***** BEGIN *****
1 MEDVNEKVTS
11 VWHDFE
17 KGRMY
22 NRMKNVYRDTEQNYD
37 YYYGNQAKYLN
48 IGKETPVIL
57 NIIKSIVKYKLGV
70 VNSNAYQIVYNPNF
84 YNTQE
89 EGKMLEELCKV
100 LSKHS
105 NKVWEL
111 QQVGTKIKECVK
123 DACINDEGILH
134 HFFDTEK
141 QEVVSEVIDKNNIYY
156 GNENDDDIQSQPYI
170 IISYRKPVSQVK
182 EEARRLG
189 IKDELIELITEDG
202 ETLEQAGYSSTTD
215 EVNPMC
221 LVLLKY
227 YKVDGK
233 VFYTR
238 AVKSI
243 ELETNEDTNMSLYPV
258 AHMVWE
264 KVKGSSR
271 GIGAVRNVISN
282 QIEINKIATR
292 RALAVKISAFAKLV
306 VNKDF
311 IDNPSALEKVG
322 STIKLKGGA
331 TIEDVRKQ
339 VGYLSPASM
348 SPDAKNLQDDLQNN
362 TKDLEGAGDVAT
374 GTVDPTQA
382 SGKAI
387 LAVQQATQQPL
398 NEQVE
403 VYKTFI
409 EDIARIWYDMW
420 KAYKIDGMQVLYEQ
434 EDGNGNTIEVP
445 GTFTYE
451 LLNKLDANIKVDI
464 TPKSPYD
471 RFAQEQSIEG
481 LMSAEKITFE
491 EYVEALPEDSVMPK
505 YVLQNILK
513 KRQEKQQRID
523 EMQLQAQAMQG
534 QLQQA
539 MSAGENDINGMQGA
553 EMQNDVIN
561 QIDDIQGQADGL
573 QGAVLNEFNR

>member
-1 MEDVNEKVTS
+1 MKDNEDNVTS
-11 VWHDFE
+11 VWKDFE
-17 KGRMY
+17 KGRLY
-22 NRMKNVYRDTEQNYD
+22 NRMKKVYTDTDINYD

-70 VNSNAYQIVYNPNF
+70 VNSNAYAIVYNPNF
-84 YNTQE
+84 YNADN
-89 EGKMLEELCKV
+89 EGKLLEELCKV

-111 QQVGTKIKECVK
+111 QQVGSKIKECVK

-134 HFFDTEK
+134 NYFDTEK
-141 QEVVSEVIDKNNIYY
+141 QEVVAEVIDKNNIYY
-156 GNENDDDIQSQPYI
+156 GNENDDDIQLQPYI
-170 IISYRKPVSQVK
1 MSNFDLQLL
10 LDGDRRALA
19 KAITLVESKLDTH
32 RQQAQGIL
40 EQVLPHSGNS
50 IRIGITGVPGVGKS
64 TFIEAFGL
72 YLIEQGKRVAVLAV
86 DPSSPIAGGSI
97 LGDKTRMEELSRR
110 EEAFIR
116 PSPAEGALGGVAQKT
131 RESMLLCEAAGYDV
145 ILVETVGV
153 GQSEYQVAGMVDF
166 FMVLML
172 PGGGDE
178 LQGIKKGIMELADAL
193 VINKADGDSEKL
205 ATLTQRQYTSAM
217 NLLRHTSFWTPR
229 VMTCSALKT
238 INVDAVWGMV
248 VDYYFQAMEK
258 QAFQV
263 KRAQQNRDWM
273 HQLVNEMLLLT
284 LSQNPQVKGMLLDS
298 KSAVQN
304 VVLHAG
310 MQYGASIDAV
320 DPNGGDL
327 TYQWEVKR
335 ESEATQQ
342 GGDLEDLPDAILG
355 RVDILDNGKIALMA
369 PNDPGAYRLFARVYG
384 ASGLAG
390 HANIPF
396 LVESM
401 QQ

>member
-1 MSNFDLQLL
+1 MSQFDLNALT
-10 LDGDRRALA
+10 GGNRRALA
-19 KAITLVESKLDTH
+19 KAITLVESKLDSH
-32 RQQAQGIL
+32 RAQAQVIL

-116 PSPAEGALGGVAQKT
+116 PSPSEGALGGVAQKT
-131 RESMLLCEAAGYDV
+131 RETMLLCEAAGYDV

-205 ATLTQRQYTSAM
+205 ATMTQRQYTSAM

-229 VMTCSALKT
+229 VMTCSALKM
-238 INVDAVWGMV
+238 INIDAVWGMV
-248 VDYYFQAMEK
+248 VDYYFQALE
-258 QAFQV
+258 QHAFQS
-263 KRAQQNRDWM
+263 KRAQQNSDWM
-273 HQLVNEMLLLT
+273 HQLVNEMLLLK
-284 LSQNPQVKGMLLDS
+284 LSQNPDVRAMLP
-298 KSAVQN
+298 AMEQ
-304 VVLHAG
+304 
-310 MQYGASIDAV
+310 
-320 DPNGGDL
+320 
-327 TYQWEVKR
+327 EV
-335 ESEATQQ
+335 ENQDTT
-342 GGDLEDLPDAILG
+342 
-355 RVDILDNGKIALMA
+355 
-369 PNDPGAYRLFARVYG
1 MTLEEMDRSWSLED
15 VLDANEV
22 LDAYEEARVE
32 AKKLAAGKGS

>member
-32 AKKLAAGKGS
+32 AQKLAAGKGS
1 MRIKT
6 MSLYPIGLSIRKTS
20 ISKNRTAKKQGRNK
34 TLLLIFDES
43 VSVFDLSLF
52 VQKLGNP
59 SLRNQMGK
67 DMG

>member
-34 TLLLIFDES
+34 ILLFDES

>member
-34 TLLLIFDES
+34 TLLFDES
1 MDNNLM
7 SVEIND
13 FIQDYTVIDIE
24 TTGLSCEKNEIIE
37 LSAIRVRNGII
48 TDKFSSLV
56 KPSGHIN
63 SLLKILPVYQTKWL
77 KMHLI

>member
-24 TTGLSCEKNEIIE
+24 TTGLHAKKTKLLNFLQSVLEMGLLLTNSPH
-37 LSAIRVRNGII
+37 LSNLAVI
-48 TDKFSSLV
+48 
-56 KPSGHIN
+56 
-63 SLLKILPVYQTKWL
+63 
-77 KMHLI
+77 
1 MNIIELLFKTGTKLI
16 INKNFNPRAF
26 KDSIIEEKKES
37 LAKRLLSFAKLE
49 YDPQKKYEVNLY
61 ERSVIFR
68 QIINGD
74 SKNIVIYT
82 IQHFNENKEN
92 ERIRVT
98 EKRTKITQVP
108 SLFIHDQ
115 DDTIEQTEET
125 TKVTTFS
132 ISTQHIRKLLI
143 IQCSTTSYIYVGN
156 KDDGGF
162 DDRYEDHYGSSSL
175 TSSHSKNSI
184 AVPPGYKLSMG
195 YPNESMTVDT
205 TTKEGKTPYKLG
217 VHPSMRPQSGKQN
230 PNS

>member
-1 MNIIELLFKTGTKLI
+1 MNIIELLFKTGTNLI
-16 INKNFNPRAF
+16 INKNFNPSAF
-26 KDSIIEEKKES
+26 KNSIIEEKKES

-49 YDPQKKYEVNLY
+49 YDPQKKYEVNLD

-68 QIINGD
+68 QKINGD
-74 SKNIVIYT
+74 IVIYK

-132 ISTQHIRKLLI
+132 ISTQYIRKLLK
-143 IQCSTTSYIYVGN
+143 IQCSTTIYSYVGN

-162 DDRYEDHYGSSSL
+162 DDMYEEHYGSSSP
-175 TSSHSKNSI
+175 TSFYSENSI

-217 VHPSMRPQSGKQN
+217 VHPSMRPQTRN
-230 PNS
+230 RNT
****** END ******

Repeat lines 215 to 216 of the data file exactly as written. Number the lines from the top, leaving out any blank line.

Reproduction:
+77 
1 MNIIELLFKTGTKLI